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Gravel layers and reverse drainage

Data

  • Dimensioning: Very small percentage of the connected surface
  • Application: Can also be applied in a poorly permeable ground and with less available space
  • Advantage: Requires little space
  • Disadvantage: Cleaning and maintenance are necessary
  • Water
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  • Multifunctional space usage
  • Costs
  • Construction costs
  • Maintenance/management
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Runoff is carried above or below the ground and led into a layer or shaft packed with gravel. From there, the rainwater is allowed to infiltrate into the ground, either directly or by using a perforated horizontal pipe wrapped with geotextile (reverse drainage / IT sewage system, Infiltration and Transport ). Such systems are used next to paved surfaces or next to unpaved surfaces that do not offer sufficient room for infiltration ditches or where the ground has an insufficient permeability factor. In some cases, precipitation drains from roofs, overflows from rainwater ponds and rainwater reservoirs can also be connected to these systems. Obviously again in this case only clean rainwater may be infiltrated. Polluted rainwater must first be treated through, for example, a ground filter with vegetation. At ground level these systems require virtually no space. After a heavy rainfall the IT sewage system can end up being an emergency overflow measure on surface water or the rainwater sewage system. As with all infiltration systems, the IT sewage system helps to prevent desiccation. The IT sewage system can also be used to infiltrate surface water in areas facing desiccation. If and how such infiltration measures can be implemented is determined by the municipal sewage plan. Contrary to above-ground infiltration systems such as bioswales, a disadvantage of underground systems is that problems such as pollution are not easily visible.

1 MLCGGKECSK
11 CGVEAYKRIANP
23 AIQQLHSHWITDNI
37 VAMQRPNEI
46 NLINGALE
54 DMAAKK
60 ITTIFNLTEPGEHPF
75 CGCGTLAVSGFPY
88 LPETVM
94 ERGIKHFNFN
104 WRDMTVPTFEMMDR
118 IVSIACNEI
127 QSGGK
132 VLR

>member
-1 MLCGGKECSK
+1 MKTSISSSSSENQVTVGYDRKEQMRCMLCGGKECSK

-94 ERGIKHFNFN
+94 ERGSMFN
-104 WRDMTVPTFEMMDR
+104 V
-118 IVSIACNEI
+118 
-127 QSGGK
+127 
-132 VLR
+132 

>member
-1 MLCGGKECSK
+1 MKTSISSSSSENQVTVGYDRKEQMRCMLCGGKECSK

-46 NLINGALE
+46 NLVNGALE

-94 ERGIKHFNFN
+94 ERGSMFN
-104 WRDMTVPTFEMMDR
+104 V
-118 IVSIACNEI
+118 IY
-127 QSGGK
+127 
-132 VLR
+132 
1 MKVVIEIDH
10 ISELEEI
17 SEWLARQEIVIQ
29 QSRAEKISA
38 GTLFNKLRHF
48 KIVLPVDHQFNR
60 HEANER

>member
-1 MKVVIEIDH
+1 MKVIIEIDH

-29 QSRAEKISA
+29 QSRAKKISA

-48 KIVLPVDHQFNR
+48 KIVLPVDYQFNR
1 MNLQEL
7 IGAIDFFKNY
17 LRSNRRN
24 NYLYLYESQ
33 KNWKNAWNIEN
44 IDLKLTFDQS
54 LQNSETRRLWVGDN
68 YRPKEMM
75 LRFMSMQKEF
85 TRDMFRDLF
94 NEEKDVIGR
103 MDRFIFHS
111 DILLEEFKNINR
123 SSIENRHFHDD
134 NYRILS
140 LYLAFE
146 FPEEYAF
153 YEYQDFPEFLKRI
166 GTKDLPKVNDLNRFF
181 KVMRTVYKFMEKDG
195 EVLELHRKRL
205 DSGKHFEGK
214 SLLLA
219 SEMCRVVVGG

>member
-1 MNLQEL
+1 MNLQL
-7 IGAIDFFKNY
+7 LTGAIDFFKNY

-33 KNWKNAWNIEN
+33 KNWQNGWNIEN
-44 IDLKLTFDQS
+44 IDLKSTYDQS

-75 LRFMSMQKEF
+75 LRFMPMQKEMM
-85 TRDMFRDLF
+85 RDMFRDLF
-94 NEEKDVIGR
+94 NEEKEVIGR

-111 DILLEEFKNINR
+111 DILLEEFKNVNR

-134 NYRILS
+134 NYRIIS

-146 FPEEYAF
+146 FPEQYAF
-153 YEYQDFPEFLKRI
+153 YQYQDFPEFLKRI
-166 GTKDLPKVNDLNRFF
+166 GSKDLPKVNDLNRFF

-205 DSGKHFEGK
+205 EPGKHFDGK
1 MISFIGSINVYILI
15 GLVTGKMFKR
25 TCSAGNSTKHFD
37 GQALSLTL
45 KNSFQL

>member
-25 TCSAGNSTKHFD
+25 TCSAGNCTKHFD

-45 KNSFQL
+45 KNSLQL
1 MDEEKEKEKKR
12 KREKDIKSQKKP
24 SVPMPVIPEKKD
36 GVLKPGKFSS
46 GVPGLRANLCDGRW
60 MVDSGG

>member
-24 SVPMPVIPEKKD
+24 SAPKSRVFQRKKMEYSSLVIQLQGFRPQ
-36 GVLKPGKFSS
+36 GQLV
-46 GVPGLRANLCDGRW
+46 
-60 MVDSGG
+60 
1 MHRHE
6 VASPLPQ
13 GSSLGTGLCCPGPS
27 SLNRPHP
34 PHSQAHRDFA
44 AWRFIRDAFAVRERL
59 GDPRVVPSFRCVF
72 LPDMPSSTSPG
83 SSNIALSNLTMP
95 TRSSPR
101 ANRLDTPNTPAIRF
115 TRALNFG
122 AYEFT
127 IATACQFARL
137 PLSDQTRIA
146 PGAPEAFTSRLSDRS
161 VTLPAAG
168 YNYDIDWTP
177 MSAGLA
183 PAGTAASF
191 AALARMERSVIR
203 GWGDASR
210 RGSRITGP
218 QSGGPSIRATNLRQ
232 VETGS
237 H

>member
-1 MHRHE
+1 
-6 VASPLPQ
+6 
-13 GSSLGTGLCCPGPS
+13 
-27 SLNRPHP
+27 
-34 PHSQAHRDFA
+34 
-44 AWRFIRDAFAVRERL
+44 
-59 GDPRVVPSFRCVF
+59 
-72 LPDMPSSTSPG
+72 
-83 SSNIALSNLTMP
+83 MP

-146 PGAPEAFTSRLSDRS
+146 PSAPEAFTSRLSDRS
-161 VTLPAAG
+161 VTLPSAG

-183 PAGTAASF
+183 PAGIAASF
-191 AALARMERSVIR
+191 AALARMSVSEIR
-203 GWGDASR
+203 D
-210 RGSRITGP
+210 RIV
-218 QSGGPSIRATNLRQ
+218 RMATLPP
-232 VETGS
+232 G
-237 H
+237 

Section scheme © atelier GROENBLAUW, Marlies van der Linden (based on: Boogaard et al, 2006)